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05 Apr 2018, 10:11 pm

I'm mainly a visual thinker who thinks in pictures. I like to experiment with abstract thinking when I'm working on my art. It makes things more colourful and exciting.


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Edna3362
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06 Apr 2018, 1:20 am

In my case, it gets confusing.
While abstract thinking is one of my strongest suits, and it itself extends to nonverbal mediums in thinking and learning.

Here's an example of confusing parts:
Most notable kind in my case would be Verbal language.
Receptively, I'm being concrete -- literal. Yet expressively, it gets less concrete. It didn't helped that the verbal medium is one of my weakest suits, so it's a recipe for a writing to the point of being nonsensical.
So if I type my own words somewhere, then read it later, I could get more confused at it. Unless I myself have to recall how and why did I wrote it that way in the first place, I may not know what I meant. Because I've been reading a more abstract like and very loose writing with concrete reading.


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06 Apr 2018, 2:40 am

I have always been drawn to thinking in abstracts, concepts, structures, connections, patterns etc. The problem is that it often takes a lot of time and dedication to express verbally things that I already seem to know in my mind. I don't seem to fit very well into detail-oriented AS-stereotype, verbal minutiae more than often bores me out (I however can be quite detail-oriented when it comes to enjoying all kinds of patterns the world has to share).



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06 Apr 2018, 12:43 pm

Obviously with a spectrum condition and with the number of Aspies who are very good at mathematics, to say we've no head for abstract concepts is way over the top.

I can remember balking at abstract concepts when I was a child. I preferred concrete stuff where I knew what was what. When they tried to teach me about imaginary numbers, I just thought "what's the point in studying something that doesn't exist?" I'm still waiting for an answer to that. I guess somebody must have used them to do some good. Imaginary numbers still make no sense to me, and it seems my brain refuses to clutter itself by learning such nonsense. I have to feel some faith in the information's value to me before I can absorb it. But I suspect that's just normal. A lot of people hate mathematics, there's something painful about it, at least to begin with.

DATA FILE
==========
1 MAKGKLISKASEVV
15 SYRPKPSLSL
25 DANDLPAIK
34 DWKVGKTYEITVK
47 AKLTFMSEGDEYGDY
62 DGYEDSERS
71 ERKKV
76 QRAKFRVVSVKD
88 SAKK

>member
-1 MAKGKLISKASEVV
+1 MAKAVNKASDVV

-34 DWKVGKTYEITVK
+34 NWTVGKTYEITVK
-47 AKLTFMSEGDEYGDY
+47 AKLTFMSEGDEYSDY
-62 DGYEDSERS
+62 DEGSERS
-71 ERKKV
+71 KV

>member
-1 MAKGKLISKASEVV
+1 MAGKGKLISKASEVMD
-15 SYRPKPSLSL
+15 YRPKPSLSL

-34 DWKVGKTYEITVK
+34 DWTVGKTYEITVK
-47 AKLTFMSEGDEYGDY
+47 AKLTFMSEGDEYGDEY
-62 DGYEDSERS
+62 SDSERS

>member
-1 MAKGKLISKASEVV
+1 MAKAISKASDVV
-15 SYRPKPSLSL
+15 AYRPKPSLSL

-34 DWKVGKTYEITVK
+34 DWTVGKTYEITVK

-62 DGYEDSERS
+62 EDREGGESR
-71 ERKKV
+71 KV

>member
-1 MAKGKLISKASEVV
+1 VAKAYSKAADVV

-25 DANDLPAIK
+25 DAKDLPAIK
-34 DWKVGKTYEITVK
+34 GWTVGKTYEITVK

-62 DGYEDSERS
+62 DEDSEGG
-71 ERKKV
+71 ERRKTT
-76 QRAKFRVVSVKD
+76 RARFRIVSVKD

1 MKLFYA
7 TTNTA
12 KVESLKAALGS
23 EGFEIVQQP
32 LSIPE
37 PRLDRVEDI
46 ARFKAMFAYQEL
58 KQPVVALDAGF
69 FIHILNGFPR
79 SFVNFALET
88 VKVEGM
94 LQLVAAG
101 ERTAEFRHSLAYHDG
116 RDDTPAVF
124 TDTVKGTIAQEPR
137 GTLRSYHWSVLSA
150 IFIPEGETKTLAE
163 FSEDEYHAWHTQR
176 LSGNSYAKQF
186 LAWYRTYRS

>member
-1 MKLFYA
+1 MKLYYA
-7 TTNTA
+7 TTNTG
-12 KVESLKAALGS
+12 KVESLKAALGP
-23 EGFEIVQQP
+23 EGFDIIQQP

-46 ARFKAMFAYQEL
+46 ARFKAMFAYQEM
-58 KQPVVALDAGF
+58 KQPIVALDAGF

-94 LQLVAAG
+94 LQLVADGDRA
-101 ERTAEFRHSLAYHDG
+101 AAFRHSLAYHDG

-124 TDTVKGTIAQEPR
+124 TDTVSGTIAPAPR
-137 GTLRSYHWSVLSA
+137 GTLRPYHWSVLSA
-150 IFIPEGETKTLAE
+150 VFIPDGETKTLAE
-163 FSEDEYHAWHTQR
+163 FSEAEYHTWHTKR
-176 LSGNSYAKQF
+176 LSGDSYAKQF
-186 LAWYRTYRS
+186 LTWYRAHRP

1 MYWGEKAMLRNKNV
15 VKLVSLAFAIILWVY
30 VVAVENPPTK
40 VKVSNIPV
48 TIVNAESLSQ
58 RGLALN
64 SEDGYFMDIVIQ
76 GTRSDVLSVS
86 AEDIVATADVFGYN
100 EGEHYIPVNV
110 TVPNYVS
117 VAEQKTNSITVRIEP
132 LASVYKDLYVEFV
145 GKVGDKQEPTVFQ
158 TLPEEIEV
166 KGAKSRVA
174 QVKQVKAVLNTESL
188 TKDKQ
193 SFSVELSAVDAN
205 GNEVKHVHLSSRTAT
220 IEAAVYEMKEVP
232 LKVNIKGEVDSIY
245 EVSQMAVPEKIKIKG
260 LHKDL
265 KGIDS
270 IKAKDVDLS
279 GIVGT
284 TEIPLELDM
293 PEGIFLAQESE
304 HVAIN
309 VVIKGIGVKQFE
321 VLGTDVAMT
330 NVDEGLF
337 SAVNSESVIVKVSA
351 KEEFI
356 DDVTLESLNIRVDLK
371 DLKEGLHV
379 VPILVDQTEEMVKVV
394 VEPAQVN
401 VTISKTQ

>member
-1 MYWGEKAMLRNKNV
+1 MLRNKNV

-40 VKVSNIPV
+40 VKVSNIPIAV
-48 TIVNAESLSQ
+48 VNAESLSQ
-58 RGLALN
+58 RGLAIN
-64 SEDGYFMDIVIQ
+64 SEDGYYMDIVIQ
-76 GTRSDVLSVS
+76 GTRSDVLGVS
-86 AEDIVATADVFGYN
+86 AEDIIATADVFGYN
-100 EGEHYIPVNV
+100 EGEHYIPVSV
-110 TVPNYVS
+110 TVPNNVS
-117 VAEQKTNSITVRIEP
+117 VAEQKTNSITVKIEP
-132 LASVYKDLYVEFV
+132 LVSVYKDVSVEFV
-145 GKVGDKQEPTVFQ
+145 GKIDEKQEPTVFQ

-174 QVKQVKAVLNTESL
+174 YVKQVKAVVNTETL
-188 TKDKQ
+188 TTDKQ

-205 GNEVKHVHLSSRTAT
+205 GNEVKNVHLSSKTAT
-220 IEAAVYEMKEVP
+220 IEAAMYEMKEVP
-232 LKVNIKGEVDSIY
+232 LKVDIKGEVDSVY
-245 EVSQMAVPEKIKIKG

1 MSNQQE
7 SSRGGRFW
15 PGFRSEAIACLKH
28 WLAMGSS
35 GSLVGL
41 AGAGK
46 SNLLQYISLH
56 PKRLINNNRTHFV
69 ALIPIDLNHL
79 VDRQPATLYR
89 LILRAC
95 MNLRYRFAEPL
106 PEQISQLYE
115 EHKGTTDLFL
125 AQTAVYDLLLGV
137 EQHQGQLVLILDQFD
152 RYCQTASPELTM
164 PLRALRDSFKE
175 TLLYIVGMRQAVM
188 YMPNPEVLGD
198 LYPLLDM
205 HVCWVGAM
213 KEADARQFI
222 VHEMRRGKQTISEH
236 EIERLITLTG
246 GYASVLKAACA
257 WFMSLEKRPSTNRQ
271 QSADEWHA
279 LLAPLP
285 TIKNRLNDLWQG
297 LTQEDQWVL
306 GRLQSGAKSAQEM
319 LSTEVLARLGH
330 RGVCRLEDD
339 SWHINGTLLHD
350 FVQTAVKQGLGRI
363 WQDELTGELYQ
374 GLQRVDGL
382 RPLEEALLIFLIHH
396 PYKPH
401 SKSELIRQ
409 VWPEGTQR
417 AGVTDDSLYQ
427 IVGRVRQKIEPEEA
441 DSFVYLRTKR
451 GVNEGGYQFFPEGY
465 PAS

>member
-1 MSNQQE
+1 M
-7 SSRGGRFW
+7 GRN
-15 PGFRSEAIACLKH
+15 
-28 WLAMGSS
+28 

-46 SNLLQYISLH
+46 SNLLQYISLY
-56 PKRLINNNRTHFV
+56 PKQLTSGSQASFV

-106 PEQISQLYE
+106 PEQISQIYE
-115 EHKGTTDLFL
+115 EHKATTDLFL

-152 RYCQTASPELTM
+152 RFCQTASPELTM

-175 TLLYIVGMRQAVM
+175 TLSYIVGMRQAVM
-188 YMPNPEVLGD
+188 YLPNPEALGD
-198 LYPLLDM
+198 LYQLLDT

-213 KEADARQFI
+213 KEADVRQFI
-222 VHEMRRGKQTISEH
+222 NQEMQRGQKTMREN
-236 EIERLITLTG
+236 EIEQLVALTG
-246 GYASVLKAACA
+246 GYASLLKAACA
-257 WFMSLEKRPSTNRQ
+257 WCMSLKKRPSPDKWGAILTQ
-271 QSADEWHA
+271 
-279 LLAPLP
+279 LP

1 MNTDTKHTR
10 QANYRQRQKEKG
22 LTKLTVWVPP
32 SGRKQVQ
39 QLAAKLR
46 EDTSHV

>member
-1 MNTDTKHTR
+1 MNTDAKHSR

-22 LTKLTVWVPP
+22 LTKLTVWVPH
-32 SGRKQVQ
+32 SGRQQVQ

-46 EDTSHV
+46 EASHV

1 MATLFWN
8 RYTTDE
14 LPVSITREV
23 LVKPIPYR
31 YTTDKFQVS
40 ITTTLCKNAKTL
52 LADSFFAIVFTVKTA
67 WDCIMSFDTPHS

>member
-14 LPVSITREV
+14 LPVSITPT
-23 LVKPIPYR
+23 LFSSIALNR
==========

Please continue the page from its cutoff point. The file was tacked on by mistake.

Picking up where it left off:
My parents were geared to the concrete rather than the abstract. But their education had been terrible compared with the education they helped me to access. Maybe it's more to do with how abstract concepts are introduced (and whether or not they're introduced at all) that affects the ability more. I think with me, if an idea doesn't map easily onto something I already know, I find it very hard to take it on board at all.

I always used to hate abstract art, and was surprised to hear the theory that painting and drawing was now evolving into the abstract in the same way as music had become abstract a long time ago, that originally music was probably no more than imitating real sounds from nature just as "conventional" painting and drawing usually imitated real life. But I became a keen musician at an early age, and was more interested in the music than the words.



naturalplastic
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06 Apr 2018, 1:37 pm

What is abstract, and what is not abstract? That is the question.

A college roommate and I debated something about world affairs. I said something about "anything that reduces the defense budget is good". He said that "the defense budget is too abstract". But if the subject had been him making his rent money for that month it would gotten very concrete for him very fast. Yet its the same thing. Money. Columns of figures. So...go figure!